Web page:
Not long afterwards a recurrence of the ill-health which in April 1691 had obliged him to resort to the waters at Tunbridge Wells, had laid him once more ‘at death’s door’. He was still ‘very weak’ in March 1694; during the summer he talked of ‘laying down’ his militia commission; and did not get up to Parliament for the beginning of the next session when, significantly perhaps, it was Robert Harley whom he asked to make his excuses at a call. In reply Harley wrote, ‘I hope we shall enjoy the benefit of your assistance against these exorbitant excises and funds, which will quickly destroy all the landed men of England.’ This appeal to Croft’s interests and instincts as a country gentleman had to compete against party loyalty. According to Grascome’s list Croft could already be reckoned a supporter of the ‘new Whig’ ministry. When he did come up to Westminster his major contribution in the House was in the proceedings over the various bribery scandals and the attempt to impeach Carmarthen, now Duke of Leeds. Elected on 23 Apr. 1695 to the secret committee to examine Sir Thomas Cooke*, Croft was appointed four days later to prepare the articles of impeachment against the Duke, and subsequently chaired the committee on the bill for the imprisonment of Cooke, Sir Basil Firebrace* and others.4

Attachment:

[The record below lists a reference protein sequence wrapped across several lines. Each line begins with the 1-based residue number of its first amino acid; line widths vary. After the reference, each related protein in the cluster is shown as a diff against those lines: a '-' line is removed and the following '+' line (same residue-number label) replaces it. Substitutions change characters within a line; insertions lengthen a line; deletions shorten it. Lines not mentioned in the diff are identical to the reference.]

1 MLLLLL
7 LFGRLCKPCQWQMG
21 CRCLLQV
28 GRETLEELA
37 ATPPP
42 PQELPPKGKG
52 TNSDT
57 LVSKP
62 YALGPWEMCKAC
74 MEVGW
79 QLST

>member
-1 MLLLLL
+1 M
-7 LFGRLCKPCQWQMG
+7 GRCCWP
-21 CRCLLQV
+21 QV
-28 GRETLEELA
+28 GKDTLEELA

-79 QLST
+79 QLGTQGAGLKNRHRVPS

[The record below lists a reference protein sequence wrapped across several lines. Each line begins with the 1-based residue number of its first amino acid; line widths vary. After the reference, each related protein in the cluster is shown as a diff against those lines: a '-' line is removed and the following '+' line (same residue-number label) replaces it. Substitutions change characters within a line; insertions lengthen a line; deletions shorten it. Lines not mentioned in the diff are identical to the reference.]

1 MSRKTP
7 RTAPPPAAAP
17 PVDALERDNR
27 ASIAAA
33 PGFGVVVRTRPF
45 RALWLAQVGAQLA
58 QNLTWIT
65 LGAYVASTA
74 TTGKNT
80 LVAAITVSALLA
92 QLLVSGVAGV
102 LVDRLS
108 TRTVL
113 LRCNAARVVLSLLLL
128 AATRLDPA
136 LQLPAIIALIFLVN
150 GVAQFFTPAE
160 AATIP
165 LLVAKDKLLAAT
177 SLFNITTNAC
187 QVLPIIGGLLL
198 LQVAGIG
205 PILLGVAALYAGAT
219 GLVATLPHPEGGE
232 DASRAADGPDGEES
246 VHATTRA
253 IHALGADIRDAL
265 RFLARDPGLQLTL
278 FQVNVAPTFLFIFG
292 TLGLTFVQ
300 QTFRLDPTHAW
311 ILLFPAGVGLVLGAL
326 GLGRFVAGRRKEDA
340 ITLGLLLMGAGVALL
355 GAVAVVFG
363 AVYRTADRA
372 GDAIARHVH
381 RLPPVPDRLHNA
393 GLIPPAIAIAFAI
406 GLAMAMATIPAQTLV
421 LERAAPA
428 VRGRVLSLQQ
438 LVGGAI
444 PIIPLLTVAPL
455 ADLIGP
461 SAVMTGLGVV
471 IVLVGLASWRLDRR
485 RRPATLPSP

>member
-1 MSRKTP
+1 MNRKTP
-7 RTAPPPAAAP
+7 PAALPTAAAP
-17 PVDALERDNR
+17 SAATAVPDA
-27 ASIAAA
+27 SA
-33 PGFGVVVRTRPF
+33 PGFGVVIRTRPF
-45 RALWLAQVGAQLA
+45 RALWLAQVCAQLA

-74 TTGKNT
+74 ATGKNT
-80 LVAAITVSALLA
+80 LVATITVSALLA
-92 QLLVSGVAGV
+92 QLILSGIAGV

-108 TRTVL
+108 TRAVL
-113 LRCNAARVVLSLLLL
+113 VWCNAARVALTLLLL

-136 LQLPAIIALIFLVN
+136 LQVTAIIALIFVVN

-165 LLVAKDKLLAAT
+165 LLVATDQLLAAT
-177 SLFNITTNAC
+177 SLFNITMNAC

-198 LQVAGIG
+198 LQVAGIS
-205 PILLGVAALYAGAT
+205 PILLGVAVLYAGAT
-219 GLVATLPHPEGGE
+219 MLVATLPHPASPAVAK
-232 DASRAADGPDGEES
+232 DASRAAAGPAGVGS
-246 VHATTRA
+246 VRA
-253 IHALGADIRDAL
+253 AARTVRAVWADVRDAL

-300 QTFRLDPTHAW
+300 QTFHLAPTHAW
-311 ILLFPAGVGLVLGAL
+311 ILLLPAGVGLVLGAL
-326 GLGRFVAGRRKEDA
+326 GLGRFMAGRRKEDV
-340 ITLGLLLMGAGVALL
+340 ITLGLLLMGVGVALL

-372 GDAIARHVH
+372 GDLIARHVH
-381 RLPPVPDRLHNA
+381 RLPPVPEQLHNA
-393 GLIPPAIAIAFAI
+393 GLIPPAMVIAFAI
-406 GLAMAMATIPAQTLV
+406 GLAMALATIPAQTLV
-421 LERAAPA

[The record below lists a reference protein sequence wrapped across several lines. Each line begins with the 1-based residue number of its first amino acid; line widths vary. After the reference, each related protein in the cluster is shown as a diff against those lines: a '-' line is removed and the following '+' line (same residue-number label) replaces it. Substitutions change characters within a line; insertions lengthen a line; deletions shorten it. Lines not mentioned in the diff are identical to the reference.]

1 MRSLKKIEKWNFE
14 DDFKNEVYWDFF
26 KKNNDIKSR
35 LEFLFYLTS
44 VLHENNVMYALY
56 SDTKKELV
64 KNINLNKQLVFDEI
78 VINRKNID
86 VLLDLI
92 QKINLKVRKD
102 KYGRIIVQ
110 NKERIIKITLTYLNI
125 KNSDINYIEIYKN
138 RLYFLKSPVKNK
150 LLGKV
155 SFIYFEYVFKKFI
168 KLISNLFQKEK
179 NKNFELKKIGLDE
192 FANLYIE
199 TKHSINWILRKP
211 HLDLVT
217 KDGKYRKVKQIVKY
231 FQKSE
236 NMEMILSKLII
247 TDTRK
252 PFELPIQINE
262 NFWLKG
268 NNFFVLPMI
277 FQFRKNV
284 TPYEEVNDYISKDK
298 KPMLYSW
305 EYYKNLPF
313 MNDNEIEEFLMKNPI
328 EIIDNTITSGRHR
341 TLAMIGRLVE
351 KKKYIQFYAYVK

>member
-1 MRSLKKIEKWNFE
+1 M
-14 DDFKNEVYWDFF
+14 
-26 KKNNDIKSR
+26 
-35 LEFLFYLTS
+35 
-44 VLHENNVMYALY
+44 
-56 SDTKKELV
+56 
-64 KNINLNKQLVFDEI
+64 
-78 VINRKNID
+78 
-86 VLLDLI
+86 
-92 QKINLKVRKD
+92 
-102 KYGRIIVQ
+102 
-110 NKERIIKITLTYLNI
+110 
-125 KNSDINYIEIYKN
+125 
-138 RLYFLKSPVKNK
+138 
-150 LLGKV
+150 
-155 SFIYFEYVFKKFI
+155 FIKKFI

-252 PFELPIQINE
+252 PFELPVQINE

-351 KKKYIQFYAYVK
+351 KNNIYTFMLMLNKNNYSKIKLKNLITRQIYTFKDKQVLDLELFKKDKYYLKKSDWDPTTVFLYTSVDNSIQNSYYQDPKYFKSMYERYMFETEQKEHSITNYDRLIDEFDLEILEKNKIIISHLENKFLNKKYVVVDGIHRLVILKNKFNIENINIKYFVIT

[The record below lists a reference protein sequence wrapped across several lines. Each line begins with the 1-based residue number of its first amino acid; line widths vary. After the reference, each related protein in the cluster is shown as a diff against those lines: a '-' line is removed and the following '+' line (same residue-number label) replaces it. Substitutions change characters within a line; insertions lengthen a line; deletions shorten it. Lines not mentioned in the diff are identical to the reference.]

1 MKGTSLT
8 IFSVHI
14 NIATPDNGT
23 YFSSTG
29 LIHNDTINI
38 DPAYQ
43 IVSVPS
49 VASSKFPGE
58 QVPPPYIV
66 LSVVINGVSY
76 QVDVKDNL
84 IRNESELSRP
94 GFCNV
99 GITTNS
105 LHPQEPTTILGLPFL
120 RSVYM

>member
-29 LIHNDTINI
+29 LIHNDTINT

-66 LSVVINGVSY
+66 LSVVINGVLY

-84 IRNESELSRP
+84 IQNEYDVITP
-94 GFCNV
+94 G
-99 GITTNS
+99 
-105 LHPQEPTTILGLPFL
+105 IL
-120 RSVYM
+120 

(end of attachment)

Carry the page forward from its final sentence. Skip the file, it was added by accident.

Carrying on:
Returned again with Sir Edward Harley in 1695, Croft was classed as likely to support the Court in a forecast for the division on the proposed council of trade on 31 Jan. 1696, signed the Association promptly and in March voted for fixing the price of guineas at 22s. He retained an interest in the affairs of the East India Company, taking the chair of the committee appointed on 13 Mar. to audit the Company’s accounts. The attainder of Sir John Fenwick† the following November showed him at his most devoutly Whiggish. On 17 Nov., at the committal of the bill of attainder, he spoke ‘very zealously’ against Fenwick and the ‘plot’ that had been ‘laid for the total subversion of our constitution’. On 25 Nov. he was even more forthright. His conscience, he announced, told him to vote for the bill: ‘if there be no such rule that requires two witnesses . . . if I may go upon one witness; if I believe he speaks true, and that the person is guilty; then I am bound to act for the preservation of the nation, and our posterity’. As to the arguments in favour of requiring two witnesses, he took his stand on the supremacy of statute and the right of Parliament to hold itself unbound by precedent: he would not ‘subject the freedom of Parliaments’ to ‘the rules of inferior courts’. This speech was taken up by the Tory Lord Norreys (Montagu Venables-Bertie*), who declared that Croft
had given arguments that shook him more than all he had heard before, for he said ‘there were a great many men who, if they might proceed according to their consciences, would subvert this government, and bring in King James and arbitrary power; and that every precedent in this House is equal to a law, and will justify the like for the future’; and therefore his lordship was very unwilling to make a precedent that should justify men in such ill actions, in saying their consciences prompted them to it.